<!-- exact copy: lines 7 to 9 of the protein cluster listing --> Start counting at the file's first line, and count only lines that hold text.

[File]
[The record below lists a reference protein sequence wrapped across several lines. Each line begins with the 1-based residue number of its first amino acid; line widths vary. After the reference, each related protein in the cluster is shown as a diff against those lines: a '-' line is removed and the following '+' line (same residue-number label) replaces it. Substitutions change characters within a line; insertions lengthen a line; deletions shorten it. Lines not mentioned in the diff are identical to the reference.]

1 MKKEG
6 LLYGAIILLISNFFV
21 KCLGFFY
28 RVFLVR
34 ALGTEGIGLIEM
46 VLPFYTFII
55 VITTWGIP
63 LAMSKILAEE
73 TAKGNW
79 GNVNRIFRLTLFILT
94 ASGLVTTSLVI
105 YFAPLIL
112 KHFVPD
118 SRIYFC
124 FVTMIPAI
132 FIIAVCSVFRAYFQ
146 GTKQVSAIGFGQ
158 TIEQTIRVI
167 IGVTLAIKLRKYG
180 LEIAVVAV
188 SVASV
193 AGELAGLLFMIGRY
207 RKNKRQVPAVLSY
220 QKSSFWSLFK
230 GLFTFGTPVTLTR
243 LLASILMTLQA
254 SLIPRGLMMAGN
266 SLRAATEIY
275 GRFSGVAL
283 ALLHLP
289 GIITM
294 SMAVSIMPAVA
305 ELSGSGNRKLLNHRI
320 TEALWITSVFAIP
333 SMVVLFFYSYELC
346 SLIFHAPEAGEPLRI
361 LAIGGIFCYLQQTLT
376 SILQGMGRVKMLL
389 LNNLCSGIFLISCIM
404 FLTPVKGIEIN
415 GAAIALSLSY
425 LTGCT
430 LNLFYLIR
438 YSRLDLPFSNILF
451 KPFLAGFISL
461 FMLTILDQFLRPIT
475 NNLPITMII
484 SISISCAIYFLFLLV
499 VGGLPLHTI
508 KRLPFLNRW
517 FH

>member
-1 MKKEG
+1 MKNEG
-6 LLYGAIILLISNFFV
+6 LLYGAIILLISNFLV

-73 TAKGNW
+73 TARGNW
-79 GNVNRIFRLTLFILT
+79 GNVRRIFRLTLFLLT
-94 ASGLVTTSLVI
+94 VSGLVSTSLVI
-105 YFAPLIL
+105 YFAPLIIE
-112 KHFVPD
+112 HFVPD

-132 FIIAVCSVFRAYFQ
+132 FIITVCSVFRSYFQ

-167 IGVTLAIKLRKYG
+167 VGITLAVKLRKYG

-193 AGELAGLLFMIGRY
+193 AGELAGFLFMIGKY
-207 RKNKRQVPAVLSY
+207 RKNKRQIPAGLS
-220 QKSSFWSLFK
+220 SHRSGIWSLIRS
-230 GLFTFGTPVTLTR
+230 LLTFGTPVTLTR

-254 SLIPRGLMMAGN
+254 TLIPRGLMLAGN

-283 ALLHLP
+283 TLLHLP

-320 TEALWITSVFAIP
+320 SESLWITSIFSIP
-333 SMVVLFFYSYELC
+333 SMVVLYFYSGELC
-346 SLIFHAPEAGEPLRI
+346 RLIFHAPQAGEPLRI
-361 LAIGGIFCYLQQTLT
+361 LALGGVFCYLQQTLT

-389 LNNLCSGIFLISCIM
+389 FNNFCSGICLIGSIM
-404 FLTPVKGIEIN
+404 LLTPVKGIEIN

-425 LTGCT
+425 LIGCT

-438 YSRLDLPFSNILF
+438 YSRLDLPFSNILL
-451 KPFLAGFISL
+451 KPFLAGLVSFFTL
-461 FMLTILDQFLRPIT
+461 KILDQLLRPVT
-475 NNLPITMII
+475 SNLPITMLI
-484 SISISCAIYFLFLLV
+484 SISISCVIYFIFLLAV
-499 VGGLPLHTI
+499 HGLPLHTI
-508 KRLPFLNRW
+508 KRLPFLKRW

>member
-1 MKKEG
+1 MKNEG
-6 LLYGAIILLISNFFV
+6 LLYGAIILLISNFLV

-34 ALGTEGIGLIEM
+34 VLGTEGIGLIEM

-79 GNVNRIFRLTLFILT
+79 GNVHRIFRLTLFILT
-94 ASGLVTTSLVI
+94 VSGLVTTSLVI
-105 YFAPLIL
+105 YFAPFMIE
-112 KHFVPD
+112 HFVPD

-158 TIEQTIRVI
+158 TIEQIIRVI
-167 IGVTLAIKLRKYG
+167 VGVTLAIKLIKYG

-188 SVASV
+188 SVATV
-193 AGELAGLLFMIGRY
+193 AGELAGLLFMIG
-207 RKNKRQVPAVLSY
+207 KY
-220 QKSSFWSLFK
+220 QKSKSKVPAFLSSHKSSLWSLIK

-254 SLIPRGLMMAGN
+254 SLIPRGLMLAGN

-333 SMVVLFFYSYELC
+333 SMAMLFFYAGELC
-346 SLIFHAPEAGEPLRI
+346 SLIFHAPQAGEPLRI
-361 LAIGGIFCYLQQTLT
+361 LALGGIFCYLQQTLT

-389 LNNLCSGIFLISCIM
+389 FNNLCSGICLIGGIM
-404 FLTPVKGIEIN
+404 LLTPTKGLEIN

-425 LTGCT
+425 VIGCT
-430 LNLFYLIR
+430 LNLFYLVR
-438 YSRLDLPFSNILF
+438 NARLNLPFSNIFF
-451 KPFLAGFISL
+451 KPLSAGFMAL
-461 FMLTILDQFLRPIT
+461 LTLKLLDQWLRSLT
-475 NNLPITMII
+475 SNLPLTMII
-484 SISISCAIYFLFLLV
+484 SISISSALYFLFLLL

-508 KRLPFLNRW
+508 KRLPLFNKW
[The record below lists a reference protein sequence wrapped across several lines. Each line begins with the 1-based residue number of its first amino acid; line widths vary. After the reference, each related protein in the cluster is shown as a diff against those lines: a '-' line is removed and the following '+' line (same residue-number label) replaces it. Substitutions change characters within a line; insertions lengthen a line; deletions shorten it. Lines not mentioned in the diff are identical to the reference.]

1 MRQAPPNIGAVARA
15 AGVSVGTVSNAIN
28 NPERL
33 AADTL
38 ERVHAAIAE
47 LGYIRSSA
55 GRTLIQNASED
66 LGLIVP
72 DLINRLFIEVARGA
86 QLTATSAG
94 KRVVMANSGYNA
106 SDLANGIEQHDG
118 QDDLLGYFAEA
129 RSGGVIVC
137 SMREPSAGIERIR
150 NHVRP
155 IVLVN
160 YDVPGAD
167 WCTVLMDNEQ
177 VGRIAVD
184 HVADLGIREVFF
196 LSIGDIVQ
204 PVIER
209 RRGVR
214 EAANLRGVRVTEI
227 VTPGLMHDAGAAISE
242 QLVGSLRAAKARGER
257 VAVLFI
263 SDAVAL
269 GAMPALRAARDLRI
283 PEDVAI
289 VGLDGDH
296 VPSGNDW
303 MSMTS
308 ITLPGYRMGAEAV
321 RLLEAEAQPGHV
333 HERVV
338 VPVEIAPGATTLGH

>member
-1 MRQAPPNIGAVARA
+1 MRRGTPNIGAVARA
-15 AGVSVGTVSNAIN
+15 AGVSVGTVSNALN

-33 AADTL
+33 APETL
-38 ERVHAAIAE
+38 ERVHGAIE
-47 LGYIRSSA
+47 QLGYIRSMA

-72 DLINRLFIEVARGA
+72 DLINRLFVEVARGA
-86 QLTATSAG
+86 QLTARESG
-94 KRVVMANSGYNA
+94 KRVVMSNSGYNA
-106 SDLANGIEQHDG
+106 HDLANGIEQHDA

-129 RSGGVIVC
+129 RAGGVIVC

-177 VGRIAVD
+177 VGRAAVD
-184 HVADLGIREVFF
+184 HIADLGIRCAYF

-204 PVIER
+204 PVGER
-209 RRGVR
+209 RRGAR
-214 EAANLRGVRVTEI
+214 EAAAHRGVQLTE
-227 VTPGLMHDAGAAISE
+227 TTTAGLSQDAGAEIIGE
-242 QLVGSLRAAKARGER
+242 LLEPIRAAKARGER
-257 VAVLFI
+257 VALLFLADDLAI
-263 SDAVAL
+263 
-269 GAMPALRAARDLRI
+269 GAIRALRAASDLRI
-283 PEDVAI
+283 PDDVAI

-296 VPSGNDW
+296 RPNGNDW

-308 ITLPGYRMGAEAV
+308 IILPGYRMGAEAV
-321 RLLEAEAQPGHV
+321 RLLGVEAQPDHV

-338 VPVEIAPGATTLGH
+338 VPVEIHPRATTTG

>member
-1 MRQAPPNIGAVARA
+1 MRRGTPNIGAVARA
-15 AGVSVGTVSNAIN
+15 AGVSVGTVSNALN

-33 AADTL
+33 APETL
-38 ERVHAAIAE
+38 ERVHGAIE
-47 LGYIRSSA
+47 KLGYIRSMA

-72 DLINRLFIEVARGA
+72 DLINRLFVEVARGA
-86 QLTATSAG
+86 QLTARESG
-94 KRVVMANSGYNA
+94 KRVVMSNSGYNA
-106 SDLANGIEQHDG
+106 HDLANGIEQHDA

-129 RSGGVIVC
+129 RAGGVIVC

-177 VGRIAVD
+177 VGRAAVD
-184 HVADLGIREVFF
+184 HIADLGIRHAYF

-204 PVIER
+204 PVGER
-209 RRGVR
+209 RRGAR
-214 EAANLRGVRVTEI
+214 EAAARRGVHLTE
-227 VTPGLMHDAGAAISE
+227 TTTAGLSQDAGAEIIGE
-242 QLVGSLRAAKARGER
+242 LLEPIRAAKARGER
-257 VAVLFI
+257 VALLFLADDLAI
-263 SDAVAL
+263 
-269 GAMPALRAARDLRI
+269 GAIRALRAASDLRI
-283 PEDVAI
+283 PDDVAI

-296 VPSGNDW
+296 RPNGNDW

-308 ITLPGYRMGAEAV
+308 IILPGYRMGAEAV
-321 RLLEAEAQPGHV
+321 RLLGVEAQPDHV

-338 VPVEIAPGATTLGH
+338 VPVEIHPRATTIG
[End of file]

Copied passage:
46 VLPFYTFII
55 VITTWGIP
63 LAMSKILAEE